COVID-19 has made monitoring more difficult. Melissa Miner had to cancel fieldwork in the summer of 2020 and those who could work did so in small crews.

Melissa Miner said there’s been some improvements compared to 2013 and 2014 when the sea stars were dying in masses. “The disease is still around, but it seems like it's at a lower level than in the past,” she said.

“It’s just there,” Kyte said. In the sites he’s been monitoring, the disease is at “background levels,” where they see several healthy sea stars and a couple that are mildly or severely diseased. 

According to the data he collected at Cama Beach this spring, there were 77 sea stars, all of which were healthy. In the winter of 2020/21, Kyte found 63 sea stars, again all healthy, while in fall he found one sea star with severe wasting disease out of a population of 226 healthy individuals.

The habitats or the animals are not disturbed in the process of data collecting, Kyte said. The process consists of first identifying the species, then assessing the appearance of the sea star by looking for lesions or missing limbs, and measuring the size, from the center of the disk to the tip of the longest arm. Then, they are rated according to a healthy-mild-severe scale, he said.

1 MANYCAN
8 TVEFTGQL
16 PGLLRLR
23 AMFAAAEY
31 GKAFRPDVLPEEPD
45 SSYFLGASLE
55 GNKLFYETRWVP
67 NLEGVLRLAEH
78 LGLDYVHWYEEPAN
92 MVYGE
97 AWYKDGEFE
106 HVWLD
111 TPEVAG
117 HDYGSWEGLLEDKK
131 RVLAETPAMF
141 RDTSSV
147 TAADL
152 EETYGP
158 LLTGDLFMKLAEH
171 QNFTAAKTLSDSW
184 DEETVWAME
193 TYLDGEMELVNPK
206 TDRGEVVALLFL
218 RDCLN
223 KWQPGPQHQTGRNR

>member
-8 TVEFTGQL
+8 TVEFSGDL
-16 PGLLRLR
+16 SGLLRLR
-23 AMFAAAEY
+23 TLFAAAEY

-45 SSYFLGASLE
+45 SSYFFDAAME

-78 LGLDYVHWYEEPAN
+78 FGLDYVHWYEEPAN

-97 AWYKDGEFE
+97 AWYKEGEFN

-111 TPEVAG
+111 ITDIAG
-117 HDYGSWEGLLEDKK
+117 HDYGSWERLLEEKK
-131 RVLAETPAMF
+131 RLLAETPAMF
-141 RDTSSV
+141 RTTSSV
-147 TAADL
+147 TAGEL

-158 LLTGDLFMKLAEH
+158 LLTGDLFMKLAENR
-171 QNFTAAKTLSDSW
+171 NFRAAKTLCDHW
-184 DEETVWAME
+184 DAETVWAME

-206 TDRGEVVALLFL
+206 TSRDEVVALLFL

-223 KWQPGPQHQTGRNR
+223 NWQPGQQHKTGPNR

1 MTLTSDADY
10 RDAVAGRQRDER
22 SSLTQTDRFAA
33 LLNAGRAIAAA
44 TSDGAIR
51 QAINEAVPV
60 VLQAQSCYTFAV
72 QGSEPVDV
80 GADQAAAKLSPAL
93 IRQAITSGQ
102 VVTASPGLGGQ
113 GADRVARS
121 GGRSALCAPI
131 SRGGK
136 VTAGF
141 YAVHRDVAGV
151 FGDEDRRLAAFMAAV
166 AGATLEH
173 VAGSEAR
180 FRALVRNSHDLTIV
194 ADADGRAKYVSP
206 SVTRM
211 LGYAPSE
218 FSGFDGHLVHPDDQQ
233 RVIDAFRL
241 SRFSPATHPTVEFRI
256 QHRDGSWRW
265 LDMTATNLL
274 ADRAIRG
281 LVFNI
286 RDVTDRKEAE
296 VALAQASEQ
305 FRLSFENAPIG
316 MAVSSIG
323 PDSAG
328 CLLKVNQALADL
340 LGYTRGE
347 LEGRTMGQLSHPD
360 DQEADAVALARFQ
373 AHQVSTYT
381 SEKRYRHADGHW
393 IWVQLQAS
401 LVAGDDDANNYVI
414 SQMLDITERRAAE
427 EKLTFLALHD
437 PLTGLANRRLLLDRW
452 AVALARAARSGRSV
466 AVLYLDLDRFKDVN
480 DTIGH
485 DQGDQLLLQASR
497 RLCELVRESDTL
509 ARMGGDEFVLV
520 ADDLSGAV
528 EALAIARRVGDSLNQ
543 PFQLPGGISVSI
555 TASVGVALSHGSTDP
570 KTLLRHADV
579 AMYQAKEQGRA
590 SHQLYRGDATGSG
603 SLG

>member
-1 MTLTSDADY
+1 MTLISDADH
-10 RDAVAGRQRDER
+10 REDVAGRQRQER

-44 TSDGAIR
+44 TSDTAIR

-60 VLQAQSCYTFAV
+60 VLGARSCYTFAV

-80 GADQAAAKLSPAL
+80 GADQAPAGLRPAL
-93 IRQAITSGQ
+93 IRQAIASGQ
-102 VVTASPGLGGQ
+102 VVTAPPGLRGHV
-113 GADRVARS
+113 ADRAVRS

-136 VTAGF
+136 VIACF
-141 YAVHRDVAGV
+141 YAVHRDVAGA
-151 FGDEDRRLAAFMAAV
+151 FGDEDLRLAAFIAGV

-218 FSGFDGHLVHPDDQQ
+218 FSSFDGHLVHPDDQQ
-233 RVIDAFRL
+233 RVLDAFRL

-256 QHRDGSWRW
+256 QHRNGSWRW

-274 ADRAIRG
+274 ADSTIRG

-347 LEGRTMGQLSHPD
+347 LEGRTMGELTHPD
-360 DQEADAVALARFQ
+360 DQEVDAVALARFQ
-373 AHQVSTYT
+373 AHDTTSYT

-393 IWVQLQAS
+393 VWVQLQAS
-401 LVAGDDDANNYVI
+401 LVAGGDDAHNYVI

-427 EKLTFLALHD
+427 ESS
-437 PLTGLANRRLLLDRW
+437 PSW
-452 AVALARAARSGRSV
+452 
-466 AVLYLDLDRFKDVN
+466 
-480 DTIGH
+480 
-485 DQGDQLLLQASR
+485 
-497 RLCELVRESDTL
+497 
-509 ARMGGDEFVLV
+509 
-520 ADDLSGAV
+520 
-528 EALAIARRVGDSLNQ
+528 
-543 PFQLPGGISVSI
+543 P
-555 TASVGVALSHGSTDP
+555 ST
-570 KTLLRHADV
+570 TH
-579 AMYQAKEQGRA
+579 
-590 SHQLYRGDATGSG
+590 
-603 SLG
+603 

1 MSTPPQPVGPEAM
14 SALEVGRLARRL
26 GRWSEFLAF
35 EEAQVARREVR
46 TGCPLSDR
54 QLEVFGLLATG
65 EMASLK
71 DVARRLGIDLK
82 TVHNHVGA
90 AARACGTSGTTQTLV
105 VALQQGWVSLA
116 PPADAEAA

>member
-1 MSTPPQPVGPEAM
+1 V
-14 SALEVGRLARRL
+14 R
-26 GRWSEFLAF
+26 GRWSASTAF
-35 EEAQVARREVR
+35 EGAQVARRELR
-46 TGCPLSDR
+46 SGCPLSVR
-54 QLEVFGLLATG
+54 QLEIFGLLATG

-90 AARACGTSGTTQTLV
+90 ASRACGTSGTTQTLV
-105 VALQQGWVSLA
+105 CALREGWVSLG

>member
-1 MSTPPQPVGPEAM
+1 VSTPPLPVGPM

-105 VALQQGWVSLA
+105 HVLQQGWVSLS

What’s causing the illness? 

Melissa Miner said there’s the hypothesis that the disease might be caused by warmer oceans. “There have been previous wasting events, mostly in southern California, and those wasting events were always timed with warm water. And then as soon as the water would get cold, the disease would disappear.” However, she said it’s hard to determine whether temperature is the reason. 

Kyte warily thinks it could have a connection with water temperatures, as he explained that warmer water contains less oxygen, and less oxygen on the surface of the sea star encourages the formation of bacteria that could cause an infection.

Melissa Miner said that she believes it’s more likely that it’s not water temperature in itself, but a deviation from what the normal temperature should be during that time of the year. It is still uncertain. “There seems to be a potential link in some areas, but in other areas it doesn’t seem as clear,” she said.